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Re: VAR

by Tails » 23 Feb 2020 00:08

Aye, but the pundits and pros don’t make a meal of it and thus the narrative is a lot more palatable to watch as a spectacle.

The football coverage is just so much less appealing when you have those decisions coupled with Garth Crooks going off for 10 minutes.

Sure the rule makers can reflect on lessons learned on a macro level, and the officials should have a review of their decisions on a micro level (and use of VAR in making those decisions). Pundits and pros can provide constructive comments but keep the majority of the analysis on the football.


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Re: VAR

by Franchise FC » 23 Feb 2020 07:29

Tails Aye, but the pundits and pros don’t make a meal of it and thus the narrative is a lot more palatable to watch as a spectacle.

The football coverage is just so much less appealing when you have those decisions coupled with Garth Crooks going off for 10 minutes.

Sure the rule makers can reflect on lessons learned on a macro level, and the officials should have a review of their decisions on a micro level (and use of VAR in making those decisions). Pundits and pros can provide constructive comments but keep the majority of the analysis on the football.

The major difference is that the TMO ‘controversies’ seem significantly lower in number. So much so, that this incident this weekend is so out of the ordinary.

With football, and there’s a large number just from yesterday, the use of VAR was supposed to get rid of the controversy. It’s done nothing of the sort.
What is is showing is that, far from being a human error issue with referees, they really are not very good. The two red card incidents this week, the two ridiculous handball incidents in one game yesterday (Burnley/Bournemouth not Leicester/ManCity, although that had a couple of debatable)

How can anyone support a system that can look at incidents multiple times, then 20 minutes later decide, ‘Sorry guys, got that one wrong’ ?

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Re: VAR

by South Coast Royal » 23 Feb 2020 15:00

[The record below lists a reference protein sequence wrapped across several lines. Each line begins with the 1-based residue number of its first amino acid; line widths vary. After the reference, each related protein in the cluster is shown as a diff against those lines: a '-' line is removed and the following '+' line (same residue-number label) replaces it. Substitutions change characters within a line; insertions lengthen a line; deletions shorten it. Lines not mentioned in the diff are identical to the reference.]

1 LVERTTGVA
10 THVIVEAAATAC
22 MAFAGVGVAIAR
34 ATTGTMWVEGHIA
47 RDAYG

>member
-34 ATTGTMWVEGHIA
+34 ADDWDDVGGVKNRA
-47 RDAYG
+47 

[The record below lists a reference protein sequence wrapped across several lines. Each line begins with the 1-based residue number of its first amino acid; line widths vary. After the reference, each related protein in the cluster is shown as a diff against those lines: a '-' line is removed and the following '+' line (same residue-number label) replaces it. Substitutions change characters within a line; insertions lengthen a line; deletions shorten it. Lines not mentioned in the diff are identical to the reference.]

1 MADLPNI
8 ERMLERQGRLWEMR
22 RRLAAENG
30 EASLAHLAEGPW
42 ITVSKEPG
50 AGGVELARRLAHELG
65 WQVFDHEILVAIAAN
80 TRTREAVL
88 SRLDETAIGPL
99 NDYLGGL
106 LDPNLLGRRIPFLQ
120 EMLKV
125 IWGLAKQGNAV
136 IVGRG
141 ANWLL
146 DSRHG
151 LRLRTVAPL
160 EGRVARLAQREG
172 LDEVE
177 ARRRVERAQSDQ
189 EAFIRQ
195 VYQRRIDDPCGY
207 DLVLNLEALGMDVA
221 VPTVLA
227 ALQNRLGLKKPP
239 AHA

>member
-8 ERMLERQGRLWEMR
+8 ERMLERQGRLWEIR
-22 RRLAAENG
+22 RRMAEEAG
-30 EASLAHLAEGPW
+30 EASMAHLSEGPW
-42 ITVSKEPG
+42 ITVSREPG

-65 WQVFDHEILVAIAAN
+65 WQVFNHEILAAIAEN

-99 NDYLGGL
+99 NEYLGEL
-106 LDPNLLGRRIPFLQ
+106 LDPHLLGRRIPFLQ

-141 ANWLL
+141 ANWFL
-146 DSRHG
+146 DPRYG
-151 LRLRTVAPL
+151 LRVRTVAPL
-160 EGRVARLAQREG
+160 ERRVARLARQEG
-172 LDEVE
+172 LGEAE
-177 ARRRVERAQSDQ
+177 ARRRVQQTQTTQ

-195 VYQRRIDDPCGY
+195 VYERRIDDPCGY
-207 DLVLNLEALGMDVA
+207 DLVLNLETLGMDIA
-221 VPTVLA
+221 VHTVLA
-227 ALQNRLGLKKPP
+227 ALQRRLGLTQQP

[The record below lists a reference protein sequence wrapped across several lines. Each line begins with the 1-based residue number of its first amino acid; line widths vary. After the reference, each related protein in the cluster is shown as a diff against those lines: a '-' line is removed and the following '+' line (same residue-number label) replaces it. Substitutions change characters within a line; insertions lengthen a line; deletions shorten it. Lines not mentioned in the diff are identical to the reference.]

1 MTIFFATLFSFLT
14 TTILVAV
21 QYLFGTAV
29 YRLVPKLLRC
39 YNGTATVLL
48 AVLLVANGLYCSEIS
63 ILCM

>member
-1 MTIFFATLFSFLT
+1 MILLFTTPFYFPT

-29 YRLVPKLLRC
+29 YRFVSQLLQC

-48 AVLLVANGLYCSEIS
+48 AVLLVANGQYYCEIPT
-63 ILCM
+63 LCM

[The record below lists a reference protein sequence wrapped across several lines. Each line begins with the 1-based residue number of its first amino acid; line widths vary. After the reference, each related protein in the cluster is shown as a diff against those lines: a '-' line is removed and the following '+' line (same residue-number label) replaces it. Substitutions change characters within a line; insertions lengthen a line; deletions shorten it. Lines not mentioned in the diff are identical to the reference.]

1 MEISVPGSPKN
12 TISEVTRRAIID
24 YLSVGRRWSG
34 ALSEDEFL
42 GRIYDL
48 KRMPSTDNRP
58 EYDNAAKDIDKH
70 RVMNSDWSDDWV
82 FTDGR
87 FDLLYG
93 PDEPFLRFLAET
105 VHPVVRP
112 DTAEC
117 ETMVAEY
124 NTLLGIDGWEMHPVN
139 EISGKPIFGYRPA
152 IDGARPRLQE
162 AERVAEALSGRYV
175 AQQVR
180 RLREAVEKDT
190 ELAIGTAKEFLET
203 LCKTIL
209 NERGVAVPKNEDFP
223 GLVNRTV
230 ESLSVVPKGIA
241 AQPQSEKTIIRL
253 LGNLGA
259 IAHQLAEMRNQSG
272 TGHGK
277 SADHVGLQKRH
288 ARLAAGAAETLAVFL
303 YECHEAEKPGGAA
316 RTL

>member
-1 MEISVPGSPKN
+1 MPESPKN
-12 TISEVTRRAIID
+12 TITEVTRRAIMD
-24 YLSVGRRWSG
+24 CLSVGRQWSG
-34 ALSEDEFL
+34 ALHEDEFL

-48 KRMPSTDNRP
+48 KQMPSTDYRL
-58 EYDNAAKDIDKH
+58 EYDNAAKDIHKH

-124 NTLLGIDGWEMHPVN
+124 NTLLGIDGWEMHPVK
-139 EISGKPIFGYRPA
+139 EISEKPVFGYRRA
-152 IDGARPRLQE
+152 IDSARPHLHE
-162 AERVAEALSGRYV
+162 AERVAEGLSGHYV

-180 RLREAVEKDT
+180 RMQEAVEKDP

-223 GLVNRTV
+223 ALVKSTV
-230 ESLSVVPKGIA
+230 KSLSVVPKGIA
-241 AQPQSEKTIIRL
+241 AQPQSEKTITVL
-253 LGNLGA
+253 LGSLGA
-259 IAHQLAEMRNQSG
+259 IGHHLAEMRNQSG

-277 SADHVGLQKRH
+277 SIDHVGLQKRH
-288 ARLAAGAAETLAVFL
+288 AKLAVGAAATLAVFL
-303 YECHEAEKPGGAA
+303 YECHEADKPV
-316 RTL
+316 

Old Man Andrews Farcical stuff, it really is. Best league in the world??


Remember that we had no referees IIRC chosen for the last World Cup.
Who takes the decisions at Stokely Park?
English referees (not VAR).

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Re: VAR

by South Coast Royal » 23 Feb 2020 17:09

Have just watched the extended highlights of the Burnley v Bournemouth game in anticipation of much wailing and weeping down this way in the week ahead of how hard done by they were by VAR.
The first disallowed goal was probably a bit harsh but after that the ref failed to see the blatant handball by Cook which should have led to a penalty.

The second incident was a blatant handball by Smith before they broke away and scored so correctly the goal was disallowed and a penalty given.

After that Bournemouth fell to pieces and it could have been 6 or 7.
As they were so often in the past when we used to play them this is a physically and mentally soft team with a real chance of relegation.

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Re: VAR

by Nameless » 23 Feb 2020 17:39

Franchise FC
Tails Aye, but the pundits and pros don’t make a meal of it and thus the narrative is a lot more palatable to watch as a spectacle.

The football coverage is just so much less appealing when you have those decisions coupled with Garth Crooks going off for 10 minutes.

Sure the rule makers can reflect on lessons learned on a macro level, and the officials should have a review of their decisions on a micro level (and use of VAR in making those decisions). Pundits and pros can provide constructive comments but keep the majority of the analysis on the football.

The major difference is that the TMO ‘controversies’ seem significantly lower in number. So much so, that this incident this weekend is so out of the ordinary.

With football, and there’s a large number just from yesterday, the use of VAR was supposed to get rid of the controversy. It’s done nothing of the sort.